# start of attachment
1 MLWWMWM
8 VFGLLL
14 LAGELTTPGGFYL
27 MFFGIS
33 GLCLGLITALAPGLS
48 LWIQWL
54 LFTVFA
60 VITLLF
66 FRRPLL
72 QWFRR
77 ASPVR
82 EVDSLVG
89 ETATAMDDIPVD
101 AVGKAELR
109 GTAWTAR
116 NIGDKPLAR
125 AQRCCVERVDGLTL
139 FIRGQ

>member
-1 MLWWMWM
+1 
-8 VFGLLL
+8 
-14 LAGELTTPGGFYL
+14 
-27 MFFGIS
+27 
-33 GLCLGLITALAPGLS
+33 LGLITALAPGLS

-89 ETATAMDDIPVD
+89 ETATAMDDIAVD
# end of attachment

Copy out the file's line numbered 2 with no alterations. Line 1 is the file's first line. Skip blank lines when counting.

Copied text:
8 VFGLLL